State lawmakers consider creating state board, certification for Indiana music therapists

Music therapy used for autism, rehab, Alzheimer's

INDIANAPOLIS - Music therapists studying at four Indiana universities and practicing throughout Indiana could see a business boost under a measure that state lawmakers advanced on Tuesday.

About 160 such therapists provide the kind of treatment in Indiana that helped rehabilitate former Congresswoman Gabrielle Giffords after she was wounded in a 2010 mass shooting in Tucson, Ariz.

Their patients include elderly Hoosiers suffering from Alzheimer's, children with autism and other developmental disabilities and more.

"It's a small, very specialized group of individuals," said state Rep. Suzanne Crouch, the Evansville Republican who authored House Bill 1051, which would launch a new state board to certify music therapists.

That bill cleared the chamber's Employment, Labor and Pensions Committee with unanimous support Tuesday, taking its first step toward becoming law. It now heads to the full House, and if it clears that hurdle, the Senate would need to approve the measure as well.

"It is an evidence-based practice, and it's something that has great outcomes for the clients we serve," said Casey DePriest, the owner of the Evansville-based Integrative Music Therapy and chair of a task force pushing for Crouch's measure.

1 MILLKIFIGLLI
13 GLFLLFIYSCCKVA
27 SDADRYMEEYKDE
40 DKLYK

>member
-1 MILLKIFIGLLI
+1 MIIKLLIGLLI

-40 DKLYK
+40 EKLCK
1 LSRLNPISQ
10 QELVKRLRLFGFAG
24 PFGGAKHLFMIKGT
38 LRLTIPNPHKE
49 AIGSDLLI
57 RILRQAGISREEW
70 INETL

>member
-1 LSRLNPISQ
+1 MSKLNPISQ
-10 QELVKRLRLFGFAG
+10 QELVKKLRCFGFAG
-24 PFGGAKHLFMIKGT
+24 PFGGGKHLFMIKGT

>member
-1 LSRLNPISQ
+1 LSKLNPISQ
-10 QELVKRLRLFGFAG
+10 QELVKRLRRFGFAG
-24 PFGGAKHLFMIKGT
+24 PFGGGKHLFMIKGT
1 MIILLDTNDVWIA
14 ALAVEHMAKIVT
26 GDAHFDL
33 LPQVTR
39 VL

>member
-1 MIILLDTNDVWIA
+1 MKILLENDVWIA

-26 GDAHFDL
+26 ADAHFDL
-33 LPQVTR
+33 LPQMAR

A state certification, DePriest said, would help patients get their health insurance providers to cover a treatment that is already funded for some through Indiana's Medicaid waiver and other state programs.

It would also allow prosecutors to crack down on those who bill themselves as music therapists but have no training in health care under the state's consumer fraud laws.

States that have adopted similar certifications have seen an uptick in insurers willing to cover music therapy, DePriest said.

Mary Kay Bonner, a Celtic harpist who has worked in children's hospitals, retirement facilities and more in central Indiana, flipped through an album of photos of dozens of her patients.

"Our training allows us to prepare good analysis of the work that we do, and it also prepares us to develop quality programming and evaluation as we treat our people," Bonner said.

Four universities in Indiana – the University of Evansville, Indiana University-Purdue University Indianapolis, Indiana University-Purdue University Fort Wayne, and Saint Mary-of-the-Woods College – have music therapy programs.

Kellie Schallert, a music therapy teaching assistant who is studying in IUPUI's master's program, said she works primarily with autistic children. She said an 8-year-old client's social skills have improved dramatically.

"I saw him come out of his shell in the music sessions," she said. "He was communicating with me more and needing Mom in the room less. Mom was reporting that things were going better in school and he wasn't having as hard of a time in school opening up to other kids."
 

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